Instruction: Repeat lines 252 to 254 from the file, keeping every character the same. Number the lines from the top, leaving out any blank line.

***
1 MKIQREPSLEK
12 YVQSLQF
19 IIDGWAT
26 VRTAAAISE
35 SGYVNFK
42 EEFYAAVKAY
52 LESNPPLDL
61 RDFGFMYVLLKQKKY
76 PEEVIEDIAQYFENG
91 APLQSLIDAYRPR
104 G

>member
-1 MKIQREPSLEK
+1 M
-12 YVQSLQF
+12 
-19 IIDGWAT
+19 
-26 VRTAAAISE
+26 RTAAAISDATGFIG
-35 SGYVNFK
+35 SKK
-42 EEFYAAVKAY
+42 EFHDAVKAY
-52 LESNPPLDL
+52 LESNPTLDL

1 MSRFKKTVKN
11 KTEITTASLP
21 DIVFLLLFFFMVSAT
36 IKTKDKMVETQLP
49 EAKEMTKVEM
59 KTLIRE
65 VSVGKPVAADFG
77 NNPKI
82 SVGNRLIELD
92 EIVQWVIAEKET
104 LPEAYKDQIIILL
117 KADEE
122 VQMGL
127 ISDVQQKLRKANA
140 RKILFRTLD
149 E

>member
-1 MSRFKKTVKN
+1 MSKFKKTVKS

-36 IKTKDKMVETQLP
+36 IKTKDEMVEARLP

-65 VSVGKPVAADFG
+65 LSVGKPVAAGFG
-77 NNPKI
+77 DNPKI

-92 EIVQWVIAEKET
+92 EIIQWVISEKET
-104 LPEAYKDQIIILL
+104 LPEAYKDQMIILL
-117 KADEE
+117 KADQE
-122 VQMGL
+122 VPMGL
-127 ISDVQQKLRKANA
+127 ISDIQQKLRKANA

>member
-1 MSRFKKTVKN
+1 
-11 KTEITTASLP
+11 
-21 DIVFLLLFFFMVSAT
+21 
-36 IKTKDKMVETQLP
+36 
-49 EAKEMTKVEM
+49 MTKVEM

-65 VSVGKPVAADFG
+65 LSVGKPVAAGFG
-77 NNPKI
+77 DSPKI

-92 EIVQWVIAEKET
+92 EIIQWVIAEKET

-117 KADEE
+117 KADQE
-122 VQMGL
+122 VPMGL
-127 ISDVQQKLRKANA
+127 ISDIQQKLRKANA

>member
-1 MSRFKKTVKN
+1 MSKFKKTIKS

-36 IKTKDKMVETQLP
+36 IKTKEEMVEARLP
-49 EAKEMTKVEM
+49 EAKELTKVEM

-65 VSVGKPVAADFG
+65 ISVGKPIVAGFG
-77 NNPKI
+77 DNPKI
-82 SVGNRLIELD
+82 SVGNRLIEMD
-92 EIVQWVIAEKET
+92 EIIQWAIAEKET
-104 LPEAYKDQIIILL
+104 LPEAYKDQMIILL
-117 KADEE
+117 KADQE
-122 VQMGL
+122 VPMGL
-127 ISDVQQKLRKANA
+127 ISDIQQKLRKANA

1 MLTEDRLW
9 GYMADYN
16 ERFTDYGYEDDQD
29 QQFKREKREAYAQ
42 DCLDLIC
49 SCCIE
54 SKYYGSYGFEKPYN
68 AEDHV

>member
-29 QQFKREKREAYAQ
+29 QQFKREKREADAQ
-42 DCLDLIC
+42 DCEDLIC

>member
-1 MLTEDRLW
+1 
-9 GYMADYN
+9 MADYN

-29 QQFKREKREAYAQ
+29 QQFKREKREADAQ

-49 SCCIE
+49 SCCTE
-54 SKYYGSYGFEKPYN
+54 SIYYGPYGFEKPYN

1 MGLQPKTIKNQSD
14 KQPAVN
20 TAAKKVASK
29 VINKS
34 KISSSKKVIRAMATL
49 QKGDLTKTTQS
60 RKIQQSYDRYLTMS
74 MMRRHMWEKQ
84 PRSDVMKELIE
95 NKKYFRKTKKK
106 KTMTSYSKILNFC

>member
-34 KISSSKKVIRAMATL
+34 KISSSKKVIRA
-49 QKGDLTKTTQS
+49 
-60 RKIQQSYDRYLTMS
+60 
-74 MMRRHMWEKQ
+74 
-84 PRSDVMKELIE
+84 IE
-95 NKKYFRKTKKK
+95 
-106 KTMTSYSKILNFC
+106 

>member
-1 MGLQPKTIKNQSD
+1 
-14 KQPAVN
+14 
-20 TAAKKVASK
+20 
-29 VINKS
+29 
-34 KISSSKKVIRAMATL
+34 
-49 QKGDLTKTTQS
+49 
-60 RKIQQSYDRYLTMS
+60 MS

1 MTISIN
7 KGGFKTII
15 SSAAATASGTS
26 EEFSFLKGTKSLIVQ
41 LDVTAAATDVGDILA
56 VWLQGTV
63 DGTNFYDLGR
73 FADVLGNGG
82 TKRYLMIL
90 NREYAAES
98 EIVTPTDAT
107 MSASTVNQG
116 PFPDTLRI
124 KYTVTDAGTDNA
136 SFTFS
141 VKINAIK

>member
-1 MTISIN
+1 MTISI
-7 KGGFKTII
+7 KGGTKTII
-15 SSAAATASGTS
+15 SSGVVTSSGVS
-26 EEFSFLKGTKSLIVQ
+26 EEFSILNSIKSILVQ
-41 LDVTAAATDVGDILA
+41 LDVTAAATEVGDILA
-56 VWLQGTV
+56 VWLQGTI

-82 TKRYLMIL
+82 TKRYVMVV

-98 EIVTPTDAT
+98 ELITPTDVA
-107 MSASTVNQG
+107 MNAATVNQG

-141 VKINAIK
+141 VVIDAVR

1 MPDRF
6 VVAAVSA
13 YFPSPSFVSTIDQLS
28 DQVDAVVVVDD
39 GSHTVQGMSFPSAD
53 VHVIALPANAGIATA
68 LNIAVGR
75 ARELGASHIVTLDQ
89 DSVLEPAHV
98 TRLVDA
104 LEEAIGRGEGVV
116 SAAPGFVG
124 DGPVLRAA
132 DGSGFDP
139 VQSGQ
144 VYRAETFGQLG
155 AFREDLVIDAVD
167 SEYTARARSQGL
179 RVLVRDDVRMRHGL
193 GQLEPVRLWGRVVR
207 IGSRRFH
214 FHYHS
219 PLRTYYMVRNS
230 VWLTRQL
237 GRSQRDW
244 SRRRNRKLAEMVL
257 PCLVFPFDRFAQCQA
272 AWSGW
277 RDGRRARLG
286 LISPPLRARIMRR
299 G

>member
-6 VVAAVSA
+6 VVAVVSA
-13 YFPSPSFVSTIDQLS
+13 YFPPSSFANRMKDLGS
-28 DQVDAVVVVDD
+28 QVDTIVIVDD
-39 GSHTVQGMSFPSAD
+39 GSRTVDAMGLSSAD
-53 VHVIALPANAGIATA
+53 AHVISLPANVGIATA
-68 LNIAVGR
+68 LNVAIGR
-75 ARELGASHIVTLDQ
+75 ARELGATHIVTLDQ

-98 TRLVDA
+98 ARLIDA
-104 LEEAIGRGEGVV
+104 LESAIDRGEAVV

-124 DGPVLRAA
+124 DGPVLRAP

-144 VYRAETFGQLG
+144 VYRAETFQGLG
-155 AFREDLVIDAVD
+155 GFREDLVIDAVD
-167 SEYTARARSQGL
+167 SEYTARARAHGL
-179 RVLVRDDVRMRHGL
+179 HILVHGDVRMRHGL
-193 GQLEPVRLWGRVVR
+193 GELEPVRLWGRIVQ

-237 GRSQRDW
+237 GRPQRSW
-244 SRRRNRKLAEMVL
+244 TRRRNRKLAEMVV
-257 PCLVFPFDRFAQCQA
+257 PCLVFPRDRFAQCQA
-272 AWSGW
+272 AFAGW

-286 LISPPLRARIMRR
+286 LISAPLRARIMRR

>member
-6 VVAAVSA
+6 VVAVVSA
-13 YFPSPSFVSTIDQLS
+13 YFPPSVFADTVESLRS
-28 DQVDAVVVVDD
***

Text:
-68 LNIAVGR
+68 LNVAIGR
-75 ARELGASHIVTLDQ